Projects per year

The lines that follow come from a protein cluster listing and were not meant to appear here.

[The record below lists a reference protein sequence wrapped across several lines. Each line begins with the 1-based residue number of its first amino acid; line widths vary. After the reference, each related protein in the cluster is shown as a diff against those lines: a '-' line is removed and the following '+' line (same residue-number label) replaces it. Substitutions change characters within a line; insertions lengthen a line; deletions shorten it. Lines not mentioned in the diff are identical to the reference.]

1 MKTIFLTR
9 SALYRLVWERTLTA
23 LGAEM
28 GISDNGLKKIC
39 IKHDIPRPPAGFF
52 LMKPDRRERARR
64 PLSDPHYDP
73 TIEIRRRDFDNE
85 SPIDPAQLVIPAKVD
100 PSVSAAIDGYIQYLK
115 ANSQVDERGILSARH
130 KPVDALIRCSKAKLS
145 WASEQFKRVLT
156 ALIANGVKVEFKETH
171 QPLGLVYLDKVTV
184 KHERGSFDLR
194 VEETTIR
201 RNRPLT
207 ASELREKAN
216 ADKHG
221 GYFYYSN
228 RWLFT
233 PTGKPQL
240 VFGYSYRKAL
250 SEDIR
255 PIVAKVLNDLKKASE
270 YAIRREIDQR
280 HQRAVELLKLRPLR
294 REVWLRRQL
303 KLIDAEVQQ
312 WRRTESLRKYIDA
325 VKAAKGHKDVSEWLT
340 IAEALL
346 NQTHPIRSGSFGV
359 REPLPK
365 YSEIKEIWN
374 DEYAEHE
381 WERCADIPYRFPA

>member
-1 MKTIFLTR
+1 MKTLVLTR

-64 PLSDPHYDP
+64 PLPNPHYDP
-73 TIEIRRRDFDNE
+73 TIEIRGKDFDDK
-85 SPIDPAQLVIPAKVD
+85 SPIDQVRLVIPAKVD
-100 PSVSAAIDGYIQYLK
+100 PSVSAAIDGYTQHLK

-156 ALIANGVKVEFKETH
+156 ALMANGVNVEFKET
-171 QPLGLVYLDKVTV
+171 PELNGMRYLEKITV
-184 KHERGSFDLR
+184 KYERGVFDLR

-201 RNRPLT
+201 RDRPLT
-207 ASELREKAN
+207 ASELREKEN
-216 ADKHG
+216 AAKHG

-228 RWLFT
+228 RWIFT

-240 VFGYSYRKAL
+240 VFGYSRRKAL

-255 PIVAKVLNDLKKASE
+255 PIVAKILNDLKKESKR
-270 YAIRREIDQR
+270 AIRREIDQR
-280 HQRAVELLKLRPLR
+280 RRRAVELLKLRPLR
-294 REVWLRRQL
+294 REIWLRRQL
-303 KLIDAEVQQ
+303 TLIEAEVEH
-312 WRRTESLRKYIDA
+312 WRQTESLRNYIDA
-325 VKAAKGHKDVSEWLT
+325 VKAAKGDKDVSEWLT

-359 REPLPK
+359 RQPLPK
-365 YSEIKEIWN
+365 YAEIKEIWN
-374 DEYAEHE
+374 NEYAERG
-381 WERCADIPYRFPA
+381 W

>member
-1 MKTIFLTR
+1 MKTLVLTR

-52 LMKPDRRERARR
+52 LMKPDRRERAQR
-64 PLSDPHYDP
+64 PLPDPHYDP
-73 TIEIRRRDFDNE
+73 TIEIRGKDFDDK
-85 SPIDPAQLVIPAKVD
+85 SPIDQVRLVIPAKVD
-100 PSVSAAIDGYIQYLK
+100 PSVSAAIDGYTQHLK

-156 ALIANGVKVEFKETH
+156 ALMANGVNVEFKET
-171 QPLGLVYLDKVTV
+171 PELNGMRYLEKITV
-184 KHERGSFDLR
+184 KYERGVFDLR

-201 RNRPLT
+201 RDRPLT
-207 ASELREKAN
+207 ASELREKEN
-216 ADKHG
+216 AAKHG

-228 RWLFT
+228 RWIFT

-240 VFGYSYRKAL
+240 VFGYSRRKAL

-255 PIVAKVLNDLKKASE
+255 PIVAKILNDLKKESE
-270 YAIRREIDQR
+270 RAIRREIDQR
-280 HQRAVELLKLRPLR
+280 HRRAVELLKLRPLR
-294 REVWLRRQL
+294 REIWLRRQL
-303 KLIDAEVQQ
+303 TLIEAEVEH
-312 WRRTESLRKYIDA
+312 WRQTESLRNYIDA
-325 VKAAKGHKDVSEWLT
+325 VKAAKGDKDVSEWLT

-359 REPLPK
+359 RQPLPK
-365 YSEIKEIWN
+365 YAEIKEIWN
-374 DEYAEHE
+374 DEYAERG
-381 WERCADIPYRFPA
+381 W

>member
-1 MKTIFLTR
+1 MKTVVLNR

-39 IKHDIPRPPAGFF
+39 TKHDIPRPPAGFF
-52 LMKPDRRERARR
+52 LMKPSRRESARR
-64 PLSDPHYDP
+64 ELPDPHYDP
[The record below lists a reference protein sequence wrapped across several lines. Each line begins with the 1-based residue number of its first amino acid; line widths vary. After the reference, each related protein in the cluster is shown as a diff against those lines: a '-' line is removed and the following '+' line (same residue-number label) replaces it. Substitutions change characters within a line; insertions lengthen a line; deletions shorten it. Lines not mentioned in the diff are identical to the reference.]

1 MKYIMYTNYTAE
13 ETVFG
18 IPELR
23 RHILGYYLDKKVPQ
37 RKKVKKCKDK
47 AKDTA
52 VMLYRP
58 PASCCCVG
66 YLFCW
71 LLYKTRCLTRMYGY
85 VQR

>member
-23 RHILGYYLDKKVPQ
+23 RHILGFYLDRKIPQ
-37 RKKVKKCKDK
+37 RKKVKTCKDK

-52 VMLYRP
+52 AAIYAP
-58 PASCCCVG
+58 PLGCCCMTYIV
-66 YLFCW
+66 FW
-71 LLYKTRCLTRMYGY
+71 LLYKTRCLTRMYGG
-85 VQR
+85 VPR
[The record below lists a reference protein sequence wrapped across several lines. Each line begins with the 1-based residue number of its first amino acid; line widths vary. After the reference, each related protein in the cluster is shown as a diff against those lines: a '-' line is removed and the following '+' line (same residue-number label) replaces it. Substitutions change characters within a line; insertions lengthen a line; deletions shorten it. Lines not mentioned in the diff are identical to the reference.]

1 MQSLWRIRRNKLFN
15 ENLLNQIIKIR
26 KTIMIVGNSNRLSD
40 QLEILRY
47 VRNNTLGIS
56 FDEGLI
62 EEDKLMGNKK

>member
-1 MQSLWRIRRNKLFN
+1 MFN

Unlike in animals, the life cycle of land plants alternates between two multicellular generations, the haploid gametophyte and the diploid sporophyte . Gamete differentiation initiates the transition from the gametophyte to the sporophyte generation and, upon maturation, the egg cell establishes a quiescent state that is maintained until fertilization. This quiescence represents a hallmark of the gametophyte-sporophyte transition. The underlying molecular mechanisms are complex and best characterized in the flowering plant Arabidopsis thaliana [2–4]. However, only few genes with egg cell-specific expression or defects have been identified [5–10]. Intriguingly, ectopic expression of members of a clade of RWP-RK domain (RKD)-containing transcription factors, which are absent from animal genomes [11–13], can induce an egg cell-like transcriptome in sporophytic cells of A. thaliana. Yet, to date, loss-of-function experiments have not produced phenotypes affecting the egg cell, likely due to genetic redundancy and/or cross-regulation among the five RKD genes of A. thaliana . To reduce genetic complexity, we explored the genome of Marchantia polymorpha, a liverwort belonging to the basal lineage of extant land plants [14–17]. Based on sequence homology, we identified a single M. polymorpha RKD gene, MpRKD, which is orthologous to all five A. thaliana RKD genes. Analysis of the MpRKD expression pattern and characterization of lines with reduced MpRKD activity indicate that it functions as a regulator of gametophyte development and the gametophyte-sporophyte transition. In particular, MpRKD is required to establish and/or maintain the quiescent state of the egg cell in the absence of fertilization.